Warm-blooded

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Warm-blooded animals maintain thermal homeostasis; that is, they keep their core body temperature at a nearly constant level regardless of the temperature of the surrounding environment. This can involve not only the ability to generate heat, but also the ability to cool down. Warm-blooded animals control their body temperature by regulating their metabolic rates (e.g. increasing their metabolic rate as the surrounding temperature begins to decrease).

Both the terms "warm-blooded" and "cold-blooded" have fallen out of favor with scientists, because of their generality, and due to an increased understanding in this field. Body temperature types do not fall into simple either/or categories. Each term may be replaced with one or more variants (see: categories of warm-bloodedness). Body temperature maintenance incorporates a wide range of different techniques that result in a body temperature continuum, with the traditional ideals of warm-blooded and cold-blooded being at opposite ends of the spectrum.

The categorization of all animal life as either "warm-blooded" or "cold-blooded" is yet another delineation that has proven inadequate given the great diversity of life. This variety is not only advantageous in terms of filling available niches and providing ecological stability, but is also a quality that makes nature such a source of attraction and pleasure for humans.

Contents

Categories of warm-bloodedness

Warm-bloodedness generally refers to three separate aspects of thermoregulation.

  1. Endothermy is the ability of some creatures to control their body temperatures through internal means such as muscle shivering, fat burning, and panting (Greek: endo = "within," therm = "heat").
  2. Homeothermy is the kind of thermoregulation used by those creatures that maintain a stable internal body temperature regardless of external influence. This temperature is often higher than the immediate environment (Greek: homoios = "same, identical," therm = "heat").
  3. Tachymetabolism is the kind of thermoregulation used by creatures that maintain a high resting metabolism (Greek: tachy = "fast, swift," metabol = "to change"). Tachymetabolic creatures are, essentially, "on" all the time. Though their resting metabolism is still many times slower than their active metabolism, the difference is often not as large as that seen in bradymetabolic creatures. Tachymetabolic creatures have a harder time dealing with a scarcity of food.

A large proportion of the creatures traditionally called "warm-blooded" (mammals and birds) fit all three of these categories. However, over the past 30 years, studies in the field of animal thermophysiology have revealed many species belonging to these two groups that do not fit all these criteria. While all mammals are endothermic and most are homeothermic, for example, some do not maintain a stable internal body temperature regardless of environmental influence. For example, many bats and small birds are poikilothermic and bradymetabolic when they sleep for the night, or day. For these creatures, another term was coined: heterothermy. The Naked Mole Rat (Heterocephalus glaber) is a mammal that is not able to regulate its temperature, but it lives underground in a stable temperature.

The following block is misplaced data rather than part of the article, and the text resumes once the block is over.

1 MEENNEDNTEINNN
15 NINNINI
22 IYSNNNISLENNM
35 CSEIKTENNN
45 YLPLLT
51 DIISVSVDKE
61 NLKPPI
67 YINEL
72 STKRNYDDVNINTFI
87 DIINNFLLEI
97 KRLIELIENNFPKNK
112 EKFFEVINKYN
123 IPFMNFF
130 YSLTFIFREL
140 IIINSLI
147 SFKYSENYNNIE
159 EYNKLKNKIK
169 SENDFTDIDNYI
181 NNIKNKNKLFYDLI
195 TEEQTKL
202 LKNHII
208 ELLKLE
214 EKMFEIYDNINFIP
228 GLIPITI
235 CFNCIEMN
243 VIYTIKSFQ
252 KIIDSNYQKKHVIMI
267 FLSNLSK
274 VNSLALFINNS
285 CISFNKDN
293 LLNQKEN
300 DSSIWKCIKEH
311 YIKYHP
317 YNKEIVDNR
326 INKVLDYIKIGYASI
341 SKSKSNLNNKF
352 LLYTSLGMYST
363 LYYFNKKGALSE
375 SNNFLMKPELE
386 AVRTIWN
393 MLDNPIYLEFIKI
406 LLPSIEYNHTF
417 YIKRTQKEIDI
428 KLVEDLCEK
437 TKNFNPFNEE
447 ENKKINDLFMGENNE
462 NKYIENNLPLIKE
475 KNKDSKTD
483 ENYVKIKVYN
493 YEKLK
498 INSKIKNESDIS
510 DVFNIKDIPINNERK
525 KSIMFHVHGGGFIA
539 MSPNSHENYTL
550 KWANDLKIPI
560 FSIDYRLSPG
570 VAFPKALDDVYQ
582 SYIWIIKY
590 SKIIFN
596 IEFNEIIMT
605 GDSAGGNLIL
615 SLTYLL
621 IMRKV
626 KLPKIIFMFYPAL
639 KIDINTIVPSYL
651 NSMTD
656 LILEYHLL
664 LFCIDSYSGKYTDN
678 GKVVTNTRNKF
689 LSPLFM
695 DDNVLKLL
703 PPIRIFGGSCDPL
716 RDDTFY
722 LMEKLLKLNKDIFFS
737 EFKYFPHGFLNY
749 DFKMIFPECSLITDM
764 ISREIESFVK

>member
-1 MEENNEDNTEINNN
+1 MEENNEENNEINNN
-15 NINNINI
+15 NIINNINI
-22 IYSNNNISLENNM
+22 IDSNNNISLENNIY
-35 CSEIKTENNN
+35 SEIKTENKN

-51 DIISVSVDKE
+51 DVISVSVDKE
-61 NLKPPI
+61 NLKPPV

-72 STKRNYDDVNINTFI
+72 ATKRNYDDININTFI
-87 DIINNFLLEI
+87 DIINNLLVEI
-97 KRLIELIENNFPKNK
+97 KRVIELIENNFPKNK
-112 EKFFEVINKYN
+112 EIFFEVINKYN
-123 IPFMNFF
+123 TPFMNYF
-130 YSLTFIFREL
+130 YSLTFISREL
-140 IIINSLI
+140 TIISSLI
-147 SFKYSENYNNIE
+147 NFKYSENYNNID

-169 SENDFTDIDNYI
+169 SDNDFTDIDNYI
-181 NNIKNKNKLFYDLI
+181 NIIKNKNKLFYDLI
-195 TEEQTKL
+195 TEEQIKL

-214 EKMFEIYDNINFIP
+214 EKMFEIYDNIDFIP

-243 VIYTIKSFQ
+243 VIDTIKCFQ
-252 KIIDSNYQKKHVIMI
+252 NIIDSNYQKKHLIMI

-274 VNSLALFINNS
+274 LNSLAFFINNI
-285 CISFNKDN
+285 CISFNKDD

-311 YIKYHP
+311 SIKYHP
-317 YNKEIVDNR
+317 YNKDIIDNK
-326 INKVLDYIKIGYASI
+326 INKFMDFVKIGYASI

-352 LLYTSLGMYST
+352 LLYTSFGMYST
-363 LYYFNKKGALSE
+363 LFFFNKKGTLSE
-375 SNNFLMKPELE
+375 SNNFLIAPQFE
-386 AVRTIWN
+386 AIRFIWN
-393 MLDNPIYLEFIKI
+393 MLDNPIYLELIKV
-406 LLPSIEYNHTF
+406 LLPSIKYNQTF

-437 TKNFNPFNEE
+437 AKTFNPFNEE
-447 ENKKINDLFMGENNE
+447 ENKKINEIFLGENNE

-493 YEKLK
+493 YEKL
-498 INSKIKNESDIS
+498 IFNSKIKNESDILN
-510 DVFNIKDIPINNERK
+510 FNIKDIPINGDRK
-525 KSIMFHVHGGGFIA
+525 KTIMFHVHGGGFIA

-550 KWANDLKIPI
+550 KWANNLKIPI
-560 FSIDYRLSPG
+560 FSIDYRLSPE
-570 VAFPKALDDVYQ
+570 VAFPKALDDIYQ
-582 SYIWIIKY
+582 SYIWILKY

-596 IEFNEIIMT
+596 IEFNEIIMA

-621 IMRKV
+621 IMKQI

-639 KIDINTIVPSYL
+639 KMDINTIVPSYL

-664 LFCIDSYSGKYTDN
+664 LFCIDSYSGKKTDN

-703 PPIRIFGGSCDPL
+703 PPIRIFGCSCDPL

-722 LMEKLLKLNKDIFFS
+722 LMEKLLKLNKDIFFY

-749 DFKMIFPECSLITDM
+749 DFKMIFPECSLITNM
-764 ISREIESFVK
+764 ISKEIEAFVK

Further studies on animals that were traditionally assumed to be cold-blooded have shown that most creatures incorporate different variations of the three terms defined above, along with their cold-blooded counterparts (ectothermy, poikilothermy, and bradymetabolism), thus creating a broad spectrum of body temperature types (see between warm-blooded and cold-blooded). For example, while fish are "cold-blooded" (specifically poikilothermic) in that they do not maintain constant internal temperatures and the temperature often mirrors the ambient temperature, certain species of fish maintain elevated body temperatures to varying degrees. For example, bluefin tuna and porbeagle sharks can elevate their body temperatures in excess of 20°C above ambient water temperatures. For some species of fish, this phenomena of elevated temperatures has been traced to heat exchange, as warmer blood being returned to the gills in small veins runs close to colder, oxygenated blood in narrow arteries leaving the gills.

Mechanisms

Endotherms include birds and mammals. By regulating their metabolism, through respiration (oxidation of carbohydrates), along with a variety of other measures, these animals can maintain their inner temperature. Among the diverse mechanisms that can play a primary or supporting role in regulating temperature are burning of fat, shivering (when muscles contract, their cells respire more; respiration releases heat and is the main heat source in the body), blanching (circulatory changes to direct less heat to the skin), flushing (circulatory changes to radiate more heat from the skin), panting, or sweating (to increase heat loss through evaporation). Some mammals have thicker fur during cold winters and a thinner coat in the summer time. Mammals vary significantly in terms of sweat glands. Primates have sweat glands all over their body, dogs have only a few, located on their feet, and whales lack sweat glands completely.